• An own-occ policy? (A policy that covers individuals who become disabled and are unable to perform the majority of the occupational duties they have been trained to perform.)
  • A transitional-occ policy? (In the event a person is disabled, benefits begin and he starts earning additional income in a new occupation; his total new income (benefits from disability + new income) cannot exceed the total old income (original earned income). If the policyholder makes more than he did before becoming disabled, his disability benefits will be reduced to align with the old salary.
  • An any-occ policy? (A policy that defines disability in terms of the insured’s inability to engage in any gainful occupation reasonably suitable based on education, work experience, and other individual factors.)

Let’s look at examples of these clients and how these three types of disability income protection would look for them:

  • Own-occ: Your 35-year old client earned $225,000 annually as an algorithm forensics analyst, but can no longer perform those duties after becoming permanently disabled after an auto accident that leaves him with minor brain damage. He begins to receive benefits as a totally disabled individual under his policy ($10K/month). He picks up his old studies and begins working as an occupational therapist making $105,000 a year. Since his policy has a true own-occ definition of disability, he will still be eligible to receive his annual DI benefits of $120K in addition to his new salary of $105K for as long as he remains totally disabled and unable to return to work as an algorithm forensics analyst or until the end of the benefit period, whichever happens first. So his annual income would still be $225,000.
  • Transitional-occ: Your 42-year old journalist client earned $95,000 annually, but can no longer perform her duties after breaking both arms in a skiing accident. She begins to receive benefits as a totally disabled individual under her policy ($7K/month). She begins working as an audio book narrator making $30,000 a year. Her DI benefits would be reduced by $1,583/month to offset the gain of her new income over her old salary ($19,000 a year).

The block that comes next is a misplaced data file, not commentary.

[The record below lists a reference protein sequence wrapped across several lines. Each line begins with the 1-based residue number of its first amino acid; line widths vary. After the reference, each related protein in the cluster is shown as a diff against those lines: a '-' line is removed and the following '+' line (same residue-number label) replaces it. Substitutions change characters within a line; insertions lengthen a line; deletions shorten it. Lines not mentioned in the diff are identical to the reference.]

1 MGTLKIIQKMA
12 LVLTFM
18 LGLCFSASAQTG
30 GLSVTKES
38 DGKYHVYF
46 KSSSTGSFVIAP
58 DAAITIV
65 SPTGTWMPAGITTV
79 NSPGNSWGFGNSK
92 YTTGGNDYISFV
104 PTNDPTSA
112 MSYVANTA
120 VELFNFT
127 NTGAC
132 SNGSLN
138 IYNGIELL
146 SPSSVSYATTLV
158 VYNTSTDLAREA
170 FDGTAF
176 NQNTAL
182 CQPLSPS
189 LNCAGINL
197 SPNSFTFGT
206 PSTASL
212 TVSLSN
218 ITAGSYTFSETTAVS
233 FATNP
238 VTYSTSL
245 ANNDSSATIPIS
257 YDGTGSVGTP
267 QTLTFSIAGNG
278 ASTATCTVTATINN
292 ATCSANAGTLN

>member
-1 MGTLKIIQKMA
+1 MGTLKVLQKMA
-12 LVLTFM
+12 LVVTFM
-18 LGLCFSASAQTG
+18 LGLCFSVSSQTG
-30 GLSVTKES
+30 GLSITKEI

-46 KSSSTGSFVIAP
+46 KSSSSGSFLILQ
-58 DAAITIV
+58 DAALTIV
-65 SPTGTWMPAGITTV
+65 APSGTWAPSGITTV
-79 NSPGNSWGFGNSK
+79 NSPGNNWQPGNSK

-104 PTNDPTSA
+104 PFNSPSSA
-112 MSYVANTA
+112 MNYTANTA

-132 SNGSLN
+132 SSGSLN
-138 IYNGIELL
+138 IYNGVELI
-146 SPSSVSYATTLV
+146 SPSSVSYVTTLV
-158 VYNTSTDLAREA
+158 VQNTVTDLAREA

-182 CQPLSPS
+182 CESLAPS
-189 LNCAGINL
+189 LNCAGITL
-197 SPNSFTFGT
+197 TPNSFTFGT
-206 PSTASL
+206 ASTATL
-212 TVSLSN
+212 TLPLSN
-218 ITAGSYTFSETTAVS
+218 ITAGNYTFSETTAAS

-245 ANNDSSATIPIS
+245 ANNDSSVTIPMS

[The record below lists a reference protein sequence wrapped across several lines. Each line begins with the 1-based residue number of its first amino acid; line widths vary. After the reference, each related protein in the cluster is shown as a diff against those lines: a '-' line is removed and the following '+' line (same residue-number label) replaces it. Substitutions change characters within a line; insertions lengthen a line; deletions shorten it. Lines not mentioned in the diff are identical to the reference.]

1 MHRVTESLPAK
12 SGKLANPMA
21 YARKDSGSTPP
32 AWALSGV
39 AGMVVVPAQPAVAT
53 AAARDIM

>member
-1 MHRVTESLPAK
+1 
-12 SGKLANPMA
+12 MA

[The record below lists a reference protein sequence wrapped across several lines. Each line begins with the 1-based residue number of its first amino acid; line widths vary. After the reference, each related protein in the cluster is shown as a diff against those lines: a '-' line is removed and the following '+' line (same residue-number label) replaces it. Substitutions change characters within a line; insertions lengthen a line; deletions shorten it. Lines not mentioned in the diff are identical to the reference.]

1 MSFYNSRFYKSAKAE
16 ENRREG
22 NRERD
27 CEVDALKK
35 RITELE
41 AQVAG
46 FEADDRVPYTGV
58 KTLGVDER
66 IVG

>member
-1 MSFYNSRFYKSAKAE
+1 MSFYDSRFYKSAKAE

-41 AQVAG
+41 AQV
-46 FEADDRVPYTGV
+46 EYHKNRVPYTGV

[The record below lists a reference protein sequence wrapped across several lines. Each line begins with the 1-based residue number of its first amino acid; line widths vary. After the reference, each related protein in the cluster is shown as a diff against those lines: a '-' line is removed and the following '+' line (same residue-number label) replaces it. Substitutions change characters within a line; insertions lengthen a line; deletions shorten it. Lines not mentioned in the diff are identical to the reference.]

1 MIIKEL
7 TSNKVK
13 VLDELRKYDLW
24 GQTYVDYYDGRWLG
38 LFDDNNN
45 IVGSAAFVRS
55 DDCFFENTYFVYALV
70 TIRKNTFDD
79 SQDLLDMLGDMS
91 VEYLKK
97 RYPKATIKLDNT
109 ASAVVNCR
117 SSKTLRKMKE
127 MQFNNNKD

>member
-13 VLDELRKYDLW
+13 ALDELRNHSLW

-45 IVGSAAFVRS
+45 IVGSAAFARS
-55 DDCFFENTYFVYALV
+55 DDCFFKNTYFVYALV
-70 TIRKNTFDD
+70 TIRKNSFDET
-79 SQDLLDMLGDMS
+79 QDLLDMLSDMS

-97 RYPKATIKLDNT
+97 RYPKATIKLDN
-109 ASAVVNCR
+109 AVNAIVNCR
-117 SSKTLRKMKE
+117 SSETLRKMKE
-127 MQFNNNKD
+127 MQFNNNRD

• Any-occ: Your 35-year old client earned $225,000 annually as an algorithm forensics analyst, but can no longer perform those duties after becoming permanently disabled after an auto accident that leaves him with minor brain damage. He begins to receive benefits as a totally disabled individual under his policy ($10K/month). However, the any-occ definition of disability outlines that his impairment must prevent him from working at all in any occupation. Thus, the insurance company will have the right to re-examine whether improvements in his health will allow him to work in another occupation to see whether additional claims are warranted. So if he can take that job as an occupational therapist making $105,000 a year, he will no longer be eligible for his $120,000/year in disability benefits.

So what’s your takeaway as a fee-only financial advisor (FOFA)? Automation makes sense. Technology is advancing. And it’s important that you help your clients safeguard their income with the type of protection that best suits their occupation and lifestyle. A policy that does not offer a true own-occupation level of protection will not provide the same level of security that helps reduce financial stress to your clients. Own-occ policies are usually a little more expensive but, if we can collaborate to create a policy that fits their budget, it’s certainly worth the cost.

At LLIS, we value disability insurance protection so much that we have two specialists available to help. Please contact Kathy Bilodeau or Brian Ciccarelli for help determining which type of DI protection suits each of your clients.

* Will AI Create as Many Jobs as It Eliminates? March 13, 2017 by H. James Wilson, Paul R. Daugherty, and Nicola Morini-Bianzino